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Radiators

Radiators, Thermostatic Valves, and Bypass Valves.

For control of room temperature, it is beneficial to fit thermostatic radiator valves (TRVs). As the room temperature approaches the position set by the user on the TRV, the valve begins to close. This restricts the flow of water through the radiator. When the room temperature reaches the set point, the valve will be completely shut, thus maintaining control of the room temperature. Most TRVs can now be fitted on either flow or return. It is important that boiler manufacturers′ requirements are checked before fitting TRVs, because some boilers require that a minimum water flow rate is maintained at all times. Such boilers will require that a system bypass or an automatic bypass valve, is fitted. Sometimes, one radiator can be used to provide a bypass by not having a TRV fitted to it. However, it is generally more efficient to have an automatic bypass valve fitted, normally near the boiler or the cylinder. When replacing your boiler, you may need to fit TRVs and an automatic bypass valve to comply with the Building Regulations.

Radiator panels.

Radiator panels can save energy and money. Without radiator panels, heat from the radiator escapes through the wall behind it... by fitting them, the wall behind the panel stays cool and the hot air which naturally rises behind the radiator is caused to spin out into the room. This improves heat distribution, reduces heat up time and virtually eliminates cold spots. Fitting is quick & easy with no need to remove radiators.

Keep radiators clear.

Keep radiators clear - don′t block them with furniture. Blocking radiators will reduce efficiency and increase your heating bills.

Here we list a few pieces of advice you may have heard, and that we think you would be well advised to ignore.....



′There′s little increase in your heating bills when you heat your home 24 hours a day′

If your home is well insulated, it is true that running your heating 24 hours a day increases your energy bill by a comparatively smaller amount. However, even if your home is energy-efficient, you will ALWAYS reduce your fuel bill by reducing the running time of your heating system. If your home is badly insulated, the potential savings are huge. You will also increase the life of some components in your heating system by switching off. Reduce the running hours of your heating system.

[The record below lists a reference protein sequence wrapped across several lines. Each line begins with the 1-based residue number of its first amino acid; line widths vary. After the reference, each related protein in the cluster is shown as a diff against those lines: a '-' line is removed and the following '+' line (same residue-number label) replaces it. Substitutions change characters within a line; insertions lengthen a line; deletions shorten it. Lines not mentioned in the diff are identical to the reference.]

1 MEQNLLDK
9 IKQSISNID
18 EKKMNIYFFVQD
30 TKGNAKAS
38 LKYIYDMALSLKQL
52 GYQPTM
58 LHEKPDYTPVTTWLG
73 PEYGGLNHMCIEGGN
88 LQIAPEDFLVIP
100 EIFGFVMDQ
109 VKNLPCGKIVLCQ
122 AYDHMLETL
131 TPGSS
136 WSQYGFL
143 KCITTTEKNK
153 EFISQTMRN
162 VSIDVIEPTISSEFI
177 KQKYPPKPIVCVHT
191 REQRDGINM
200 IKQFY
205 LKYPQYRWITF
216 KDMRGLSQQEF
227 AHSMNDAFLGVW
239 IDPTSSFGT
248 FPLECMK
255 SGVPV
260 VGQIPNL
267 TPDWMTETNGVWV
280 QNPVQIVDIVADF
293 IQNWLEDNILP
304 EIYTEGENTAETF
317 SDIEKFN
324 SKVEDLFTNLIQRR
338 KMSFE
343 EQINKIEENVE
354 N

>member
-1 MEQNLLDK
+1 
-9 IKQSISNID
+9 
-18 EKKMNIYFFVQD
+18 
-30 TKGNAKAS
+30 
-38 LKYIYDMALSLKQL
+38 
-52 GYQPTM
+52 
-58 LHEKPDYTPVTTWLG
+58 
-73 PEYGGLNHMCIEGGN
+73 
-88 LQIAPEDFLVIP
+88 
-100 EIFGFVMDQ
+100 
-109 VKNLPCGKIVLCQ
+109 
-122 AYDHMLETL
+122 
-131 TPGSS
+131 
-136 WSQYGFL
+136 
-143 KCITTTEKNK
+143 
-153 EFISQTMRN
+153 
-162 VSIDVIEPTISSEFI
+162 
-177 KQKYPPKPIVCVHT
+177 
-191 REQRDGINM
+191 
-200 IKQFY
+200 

′It′s cheaper to keep your heating switched on overnight at a reduced level′

The logic here is that you burn a fair amount of fuel getting the home back up to a comfortable temperature in the morning. However, you will burn EVEN more fuel by heating your home overnight even at a reduced temperature. In any case, there′s no point in heating your whole home when you′re asleep and tucked-up in bed. As stated above, by switching off you will also extend the life of some components in your heating system. Switch heating off overnight.

′Radiator shelves save energy by directing heat away from windows and into the centre of the room′

If this statement were true, you would wonder why most radiators are fitted under windows. The reason why radiators are mostly fitted here is to counteract downdraughts. These downdraughts are not draughts from outside - you will have downdraughts even with the most airtight windows. Downdraughts are the result of room air being rapidly cooled on the cold surface of the glass, causing the air to fall and producing a draught. If it were true that radiator shelves direct warm air from radiators to the centre of the room, it would be equally true that shelves direct cold downdraughts to the centre of the room. In fact, neither of these statements is true.

It is also untrue that heat from radiators is immediately lost through windows. This will only occur if the window is open. Radiators are mostly installed under windows because this is generally the preferred position for them.

As ANY radiator manufacturer will confirm, radiator shelves actually REDUCE the heat output from your radiators, typically by around 5%. Therefore, this is hardly a measure to increase your comfort or to save energy. Avoid radiator shelves.

′Always tuck in curtains behind the radiator when it′s dark′

It′s sound advice to close curtains at dusk to help reduce heat loss. However, tucking in curtains behind the radiators is not recommended.
With most modern radiators, at least half of the heat output is from behind the front panel. If you tuck in curtains behind the radiator, you will restrict the free flow of warm air. In some cases, tucked-in curtains will completely block this passage of warm air, and substantially reduce the heat output. Therefore, the best advice is not to do anything that restricts the free flow of air around the radiators, or you will reduce heat output. This also applies to space under and in front of the radiators, where there should be a minimum of 4 inches clear.

If your curtains drape below the top of the radiator, you must consider buying shorter ones. If you are not prepared to do this, consider tucking the curtains onto the window sill when it gets dark.
If the tops of your radiators are very close to the underside of the window sills, ensure your curtains are as short as possible. When drawing curtains at dusk, tuck them onto the window sill. If you′re not prepared to do this, it may be better to hang them loose and in front of the radiator, rather than tucking them behind, as this can cause less of a restriction to the free passage of warm air. However, if you have a pelmet above your curtains, then leaving them loose and in front of the radiator is not advised. You′ll need to use a bit of judgement. Allow plenty of space for air to circulate freely around radiators.